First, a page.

This post is part of a series about SAE J1939 ECU Programming & Vehicle Bus Simulation with Arduino. In the following, we will focus merely on two basic messages, Request Message and Address Claimed (Yet again, for further, more detailed information see the literature recommendation in the appendix).The Request Message is used by a CA to request information, such as NAME [...]
This post is part of a series about SAE J1939 ECU Programming & Vehicle Bus Simulation with Arduino. For the purpose of a quick address claiming process, each control application should maintain a preferred address. SAE J1939/81 recommends that the preferred address (i.e. the address the ECU/CA attempts to claim on power-up) should be re-programmable to permit the proper configuration of [...]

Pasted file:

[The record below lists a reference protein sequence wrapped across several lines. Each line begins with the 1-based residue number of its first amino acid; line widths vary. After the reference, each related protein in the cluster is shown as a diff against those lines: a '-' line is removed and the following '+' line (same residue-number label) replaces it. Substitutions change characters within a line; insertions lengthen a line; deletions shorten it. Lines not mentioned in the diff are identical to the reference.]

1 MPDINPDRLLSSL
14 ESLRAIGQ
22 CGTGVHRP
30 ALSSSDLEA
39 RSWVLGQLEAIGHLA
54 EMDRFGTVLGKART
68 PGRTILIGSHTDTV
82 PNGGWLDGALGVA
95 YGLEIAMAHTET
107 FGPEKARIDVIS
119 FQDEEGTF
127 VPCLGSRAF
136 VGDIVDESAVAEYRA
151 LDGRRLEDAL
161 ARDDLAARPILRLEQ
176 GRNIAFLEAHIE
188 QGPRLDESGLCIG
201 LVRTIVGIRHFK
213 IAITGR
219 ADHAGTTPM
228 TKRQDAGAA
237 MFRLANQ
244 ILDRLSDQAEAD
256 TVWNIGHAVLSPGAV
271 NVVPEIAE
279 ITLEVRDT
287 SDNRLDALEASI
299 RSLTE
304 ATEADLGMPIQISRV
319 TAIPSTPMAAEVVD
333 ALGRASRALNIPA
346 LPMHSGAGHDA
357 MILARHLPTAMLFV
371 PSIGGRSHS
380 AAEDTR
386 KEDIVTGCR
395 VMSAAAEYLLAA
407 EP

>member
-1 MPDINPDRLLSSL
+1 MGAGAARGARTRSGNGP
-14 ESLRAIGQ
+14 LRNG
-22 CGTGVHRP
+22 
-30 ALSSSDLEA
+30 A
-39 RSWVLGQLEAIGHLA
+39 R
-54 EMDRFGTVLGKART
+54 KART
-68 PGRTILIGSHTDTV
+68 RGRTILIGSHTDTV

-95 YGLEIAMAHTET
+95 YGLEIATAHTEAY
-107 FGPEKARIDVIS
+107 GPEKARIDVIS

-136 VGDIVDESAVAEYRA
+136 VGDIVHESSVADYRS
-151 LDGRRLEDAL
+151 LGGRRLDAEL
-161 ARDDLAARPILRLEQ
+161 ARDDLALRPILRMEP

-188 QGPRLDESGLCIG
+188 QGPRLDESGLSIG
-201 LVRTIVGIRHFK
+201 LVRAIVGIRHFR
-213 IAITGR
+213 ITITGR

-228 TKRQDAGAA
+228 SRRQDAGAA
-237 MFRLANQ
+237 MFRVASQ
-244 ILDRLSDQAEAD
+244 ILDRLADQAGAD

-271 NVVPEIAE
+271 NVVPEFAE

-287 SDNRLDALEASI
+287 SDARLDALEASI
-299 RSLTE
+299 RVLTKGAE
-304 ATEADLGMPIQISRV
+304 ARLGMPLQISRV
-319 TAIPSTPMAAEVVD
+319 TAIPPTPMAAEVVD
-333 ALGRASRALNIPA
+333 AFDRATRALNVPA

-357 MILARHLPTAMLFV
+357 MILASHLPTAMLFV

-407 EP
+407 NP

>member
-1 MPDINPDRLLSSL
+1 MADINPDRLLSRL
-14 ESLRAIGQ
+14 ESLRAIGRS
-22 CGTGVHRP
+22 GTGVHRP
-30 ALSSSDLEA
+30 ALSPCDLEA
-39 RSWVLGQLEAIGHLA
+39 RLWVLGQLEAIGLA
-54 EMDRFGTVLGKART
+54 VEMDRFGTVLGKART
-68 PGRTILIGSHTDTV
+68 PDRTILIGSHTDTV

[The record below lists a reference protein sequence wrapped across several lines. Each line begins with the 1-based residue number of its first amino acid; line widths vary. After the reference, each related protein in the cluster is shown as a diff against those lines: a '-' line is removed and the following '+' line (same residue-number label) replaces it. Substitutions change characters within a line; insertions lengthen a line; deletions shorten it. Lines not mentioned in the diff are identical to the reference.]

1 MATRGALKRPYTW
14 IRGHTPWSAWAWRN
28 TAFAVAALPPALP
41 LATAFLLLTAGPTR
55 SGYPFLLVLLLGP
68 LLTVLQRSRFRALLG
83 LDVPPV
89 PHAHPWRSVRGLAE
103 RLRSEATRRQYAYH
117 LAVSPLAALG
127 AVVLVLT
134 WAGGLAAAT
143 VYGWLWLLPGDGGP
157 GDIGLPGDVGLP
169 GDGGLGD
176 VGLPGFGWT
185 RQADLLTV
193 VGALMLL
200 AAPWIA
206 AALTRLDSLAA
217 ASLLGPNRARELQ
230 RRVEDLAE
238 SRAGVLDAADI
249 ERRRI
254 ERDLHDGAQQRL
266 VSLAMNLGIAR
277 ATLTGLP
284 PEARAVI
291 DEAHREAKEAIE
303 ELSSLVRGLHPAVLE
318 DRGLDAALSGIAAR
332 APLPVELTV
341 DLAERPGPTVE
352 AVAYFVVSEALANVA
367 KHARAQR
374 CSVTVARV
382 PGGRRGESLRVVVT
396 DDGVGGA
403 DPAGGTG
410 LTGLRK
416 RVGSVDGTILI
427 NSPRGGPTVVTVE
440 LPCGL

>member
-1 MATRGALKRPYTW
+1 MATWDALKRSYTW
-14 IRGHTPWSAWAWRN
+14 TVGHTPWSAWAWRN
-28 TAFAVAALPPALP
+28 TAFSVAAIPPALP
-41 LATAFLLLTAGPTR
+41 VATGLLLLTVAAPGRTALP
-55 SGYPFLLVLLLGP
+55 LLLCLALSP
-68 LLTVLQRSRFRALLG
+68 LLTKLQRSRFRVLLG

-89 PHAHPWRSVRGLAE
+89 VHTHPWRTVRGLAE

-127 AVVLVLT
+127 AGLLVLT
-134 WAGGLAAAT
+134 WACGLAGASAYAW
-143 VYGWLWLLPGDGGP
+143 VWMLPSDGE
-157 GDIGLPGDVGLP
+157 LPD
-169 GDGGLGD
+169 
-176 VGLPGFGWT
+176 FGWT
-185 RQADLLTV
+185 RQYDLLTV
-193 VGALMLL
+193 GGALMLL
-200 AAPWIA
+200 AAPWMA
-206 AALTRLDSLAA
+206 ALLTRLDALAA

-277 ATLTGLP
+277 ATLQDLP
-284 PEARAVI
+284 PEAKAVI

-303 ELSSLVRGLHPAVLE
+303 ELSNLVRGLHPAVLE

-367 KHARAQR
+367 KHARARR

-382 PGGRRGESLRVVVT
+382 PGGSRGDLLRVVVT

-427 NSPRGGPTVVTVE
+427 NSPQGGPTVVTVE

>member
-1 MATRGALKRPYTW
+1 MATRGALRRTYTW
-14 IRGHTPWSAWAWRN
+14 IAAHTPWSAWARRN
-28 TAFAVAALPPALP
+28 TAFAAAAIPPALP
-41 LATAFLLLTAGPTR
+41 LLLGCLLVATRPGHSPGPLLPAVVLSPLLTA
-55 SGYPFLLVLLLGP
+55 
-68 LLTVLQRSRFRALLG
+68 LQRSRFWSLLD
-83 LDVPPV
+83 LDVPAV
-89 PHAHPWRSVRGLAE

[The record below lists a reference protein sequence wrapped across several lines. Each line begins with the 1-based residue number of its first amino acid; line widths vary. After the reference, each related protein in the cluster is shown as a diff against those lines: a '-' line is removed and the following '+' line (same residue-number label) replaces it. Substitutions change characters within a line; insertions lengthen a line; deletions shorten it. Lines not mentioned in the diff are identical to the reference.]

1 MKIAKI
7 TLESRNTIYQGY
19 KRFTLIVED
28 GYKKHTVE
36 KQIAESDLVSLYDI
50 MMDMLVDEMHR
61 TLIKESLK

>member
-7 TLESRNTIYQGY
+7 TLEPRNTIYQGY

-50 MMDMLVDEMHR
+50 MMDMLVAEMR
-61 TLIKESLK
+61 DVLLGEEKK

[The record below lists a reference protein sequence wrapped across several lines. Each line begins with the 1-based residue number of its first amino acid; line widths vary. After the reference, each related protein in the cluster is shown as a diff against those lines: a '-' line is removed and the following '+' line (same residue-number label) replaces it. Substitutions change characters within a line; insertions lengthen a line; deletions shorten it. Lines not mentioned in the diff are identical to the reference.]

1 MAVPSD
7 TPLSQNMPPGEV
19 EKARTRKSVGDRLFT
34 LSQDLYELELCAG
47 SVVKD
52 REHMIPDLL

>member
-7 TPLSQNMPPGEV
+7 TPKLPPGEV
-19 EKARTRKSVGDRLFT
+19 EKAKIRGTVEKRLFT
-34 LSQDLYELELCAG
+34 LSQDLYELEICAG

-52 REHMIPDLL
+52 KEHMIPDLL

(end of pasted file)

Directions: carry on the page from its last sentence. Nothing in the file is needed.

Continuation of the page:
This post is part of a series about SAE J1939 ECU Programming & Vehicle Bus Simulation with Arduino. The SAE J1939/81 Network Management defines the processes and messages associated with managing the source addresses of applications communicating on an SAE J1939 network. Network management is concerned with the management of source addresses and the association of those [...]
This post is part of a series about SAE J1939 ECU Programming & Vehicle Bus Simulation with Arduino. Network Management under SAE J1939 is primarily represented by the Address Claiming Process. While other higher layer protocols based on Controller Area Network (CAN Bus) do not support node address assignments per default, the SAE J1939 protocol provides yet another ingeniously designed [...]